Wednesday, July 5, 2017

Women, minorities see barriers to schools' top job

Women, minorities see barriers to schools' top job:

Women, minorities see barriers to schools’ top job



It has been “difficult” being a school superintendent who is female and African-American, said the departing leader of Reynoldsburg City Schools.
Without getting into specifics — she can’t because of a legal settlement she signed with the school district — Superintendent Tina Thomas-Manning, whose contract expires July 31, bemoaned by email the lack of diversity among the ranks of education leaders.
“How many female superintendents do we have in central Ohio?” Thomas-Manning wrote. “How many African-Americans? How many female African-Americans? I find this to be particularly troublesome due to the fact that education is a female-dominated profession. Brass tacks, we haven’t progressed as far as we would like to believe.”
In April, Thomas-Manning filed an federal employment complaint against the Reynoldsburg schools alleging gender and race discrimination and retaliation.
Statewide, the numbers hint at a glass ceiling in school district central offices.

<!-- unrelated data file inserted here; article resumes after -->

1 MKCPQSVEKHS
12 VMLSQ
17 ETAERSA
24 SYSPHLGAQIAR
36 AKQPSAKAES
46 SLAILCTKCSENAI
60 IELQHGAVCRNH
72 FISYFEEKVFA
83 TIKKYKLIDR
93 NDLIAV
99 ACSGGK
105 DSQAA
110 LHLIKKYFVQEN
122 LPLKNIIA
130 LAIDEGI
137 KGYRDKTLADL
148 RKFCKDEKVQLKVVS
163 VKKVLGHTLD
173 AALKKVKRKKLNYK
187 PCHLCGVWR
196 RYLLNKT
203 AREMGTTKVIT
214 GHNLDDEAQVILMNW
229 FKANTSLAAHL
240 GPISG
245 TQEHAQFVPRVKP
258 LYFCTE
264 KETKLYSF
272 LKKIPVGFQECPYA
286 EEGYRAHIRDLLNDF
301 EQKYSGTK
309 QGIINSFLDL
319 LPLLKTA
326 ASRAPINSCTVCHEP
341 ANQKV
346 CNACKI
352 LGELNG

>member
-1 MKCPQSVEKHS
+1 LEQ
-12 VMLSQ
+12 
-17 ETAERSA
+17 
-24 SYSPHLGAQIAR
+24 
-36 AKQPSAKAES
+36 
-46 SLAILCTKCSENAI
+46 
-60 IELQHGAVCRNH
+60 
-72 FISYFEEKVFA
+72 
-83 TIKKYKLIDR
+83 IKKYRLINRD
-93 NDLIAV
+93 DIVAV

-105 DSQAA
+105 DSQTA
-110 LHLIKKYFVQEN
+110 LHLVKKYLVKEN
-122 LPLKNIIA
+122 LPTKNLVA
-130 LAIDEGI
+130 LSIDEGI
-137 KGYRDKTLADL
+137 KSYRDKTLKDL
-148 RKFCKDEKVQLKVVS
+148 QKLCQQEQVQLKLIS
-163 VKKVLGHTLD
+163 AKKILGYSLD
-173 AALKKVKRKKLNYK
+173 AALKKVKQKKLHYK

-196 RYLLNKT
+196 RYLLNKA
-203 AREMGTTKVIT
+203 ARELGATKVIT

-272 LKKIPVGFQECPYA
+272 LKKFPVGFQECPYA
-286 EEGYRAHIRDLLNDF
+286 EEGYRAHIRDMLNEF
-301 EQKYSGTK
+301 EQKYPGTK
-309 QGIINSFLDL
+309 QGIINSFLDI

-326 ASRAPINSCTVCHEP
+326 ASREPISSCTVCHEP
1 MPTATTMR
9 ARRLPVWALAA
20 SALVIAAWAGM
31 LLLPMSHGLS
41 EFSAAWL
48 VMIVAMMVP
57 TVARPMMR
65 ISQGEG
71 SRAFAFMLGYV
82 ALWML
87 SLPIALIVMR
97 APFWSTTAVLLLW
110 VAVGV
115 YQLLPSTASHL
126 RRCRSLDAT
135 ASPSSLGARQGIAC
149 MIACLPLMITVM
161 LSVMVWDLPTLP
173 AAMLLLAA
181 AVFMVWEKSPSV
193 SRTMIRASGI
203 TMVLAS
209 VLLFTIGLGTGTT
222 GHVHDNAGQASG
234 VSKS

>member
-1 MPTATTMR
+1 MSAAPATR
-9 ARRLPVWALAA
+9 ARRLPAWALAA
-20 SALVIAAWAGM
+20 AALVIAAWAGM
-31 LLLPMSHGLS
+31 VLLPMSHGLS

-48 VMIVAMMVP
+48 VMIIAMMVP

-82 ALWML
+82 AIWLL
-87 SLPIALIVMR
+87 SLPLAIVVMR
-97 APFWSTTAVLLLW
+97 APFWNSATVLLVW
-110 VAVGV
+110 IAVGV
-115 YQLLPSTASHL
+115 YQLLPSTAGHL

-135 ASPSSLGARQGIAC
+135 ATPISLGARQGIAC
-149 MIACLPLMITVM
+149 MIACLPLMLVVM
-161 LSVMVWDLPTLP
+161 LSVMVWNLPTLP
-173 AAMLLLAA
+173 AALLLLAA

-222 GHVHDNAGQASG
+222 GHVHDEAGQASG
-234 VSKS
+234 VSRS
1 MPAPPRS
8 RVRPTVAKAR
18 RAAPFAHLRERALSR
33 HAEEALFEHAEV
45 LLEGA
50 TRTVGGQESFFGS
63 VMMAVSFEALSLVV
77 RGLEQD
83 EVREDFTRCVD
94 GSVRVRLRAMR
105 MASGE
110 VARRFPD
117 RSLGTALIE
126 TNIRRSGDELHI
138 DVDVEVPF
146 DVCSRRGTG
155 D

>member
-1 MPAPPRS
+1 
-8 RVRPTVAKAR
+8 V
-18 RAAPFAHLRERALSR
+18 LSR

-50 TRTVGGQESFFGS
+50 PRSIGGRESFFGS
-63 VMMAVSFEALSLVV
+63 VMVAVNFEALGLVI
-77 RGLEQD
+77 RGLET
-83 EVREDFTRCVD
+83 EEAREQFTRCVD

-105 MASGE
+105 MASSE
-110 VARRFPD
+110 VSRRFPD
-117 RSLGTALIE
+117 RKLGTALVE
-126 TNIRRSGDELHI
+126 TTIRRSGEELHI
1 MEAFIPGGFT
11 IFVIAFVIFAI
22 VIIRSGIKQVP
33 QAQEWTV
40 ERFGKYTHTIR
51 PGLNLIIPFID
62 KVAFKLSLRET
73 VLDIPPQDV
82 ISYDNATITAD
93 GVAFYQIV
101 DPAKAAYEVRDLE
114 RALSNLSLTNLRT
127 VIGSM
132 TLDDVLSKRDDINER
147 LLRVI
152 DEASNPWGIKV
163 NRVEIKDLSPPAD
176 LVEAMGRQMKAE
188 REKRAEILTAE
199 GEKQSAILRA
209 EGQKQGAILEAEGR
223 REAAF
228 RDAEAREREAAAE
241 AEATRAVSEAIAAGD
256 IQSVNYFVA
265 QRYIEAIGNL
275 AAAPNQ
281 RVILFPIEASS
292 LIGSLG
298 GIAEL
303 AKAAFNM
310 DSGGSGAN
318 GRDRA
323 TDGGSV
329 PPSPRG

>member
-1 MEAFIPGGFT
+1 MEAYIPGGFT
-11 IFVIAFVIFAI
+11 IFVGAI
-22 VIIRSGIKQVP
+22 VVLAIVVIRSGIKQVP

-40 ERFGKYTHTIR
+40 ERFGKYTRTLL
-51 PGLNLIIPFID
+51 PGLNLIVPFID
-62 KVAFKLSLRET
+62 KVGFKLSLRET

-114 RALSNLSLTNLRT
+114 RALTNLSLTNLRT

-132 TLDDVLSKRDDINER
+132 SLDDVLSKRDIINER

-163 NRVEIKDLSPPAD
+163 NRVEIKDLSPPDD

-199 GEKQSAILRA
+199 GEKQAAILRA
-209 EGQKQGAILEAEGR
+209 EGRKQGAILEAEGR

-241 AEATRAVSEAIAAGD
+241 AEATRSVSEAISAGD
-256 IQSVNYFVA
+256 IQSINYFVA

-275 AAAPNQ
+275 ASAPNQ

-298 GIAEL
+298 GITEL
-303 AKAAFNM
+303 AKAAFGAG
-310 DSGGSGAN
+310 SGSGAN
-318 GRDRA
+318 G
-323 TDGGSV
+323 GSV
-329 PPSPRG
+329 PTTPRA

At the classroom level, where superintendents start their careers, 75 percent of teachers are women, which matches the national figure. But fewer than 16 percent of Ohio superintendents are women, according to Ohio Department of Education data. Women make up around 25 percent of superintendents nationally.
Of 18 school districts in and around Franklin County, two district superintendents are women, and both are leaving their positions this summer: Thomas-Manning and Pickerington Superintendent Valerie Browning-Thompson, who is retiring July 10.
Kimberly P. Miller will be the lone female superintendent in Franklin County when she officially starts at Bexley schools Aug. 1.
Four of five central Ohio career-technical schools areWomen, minorities see barriers to schools' top job:


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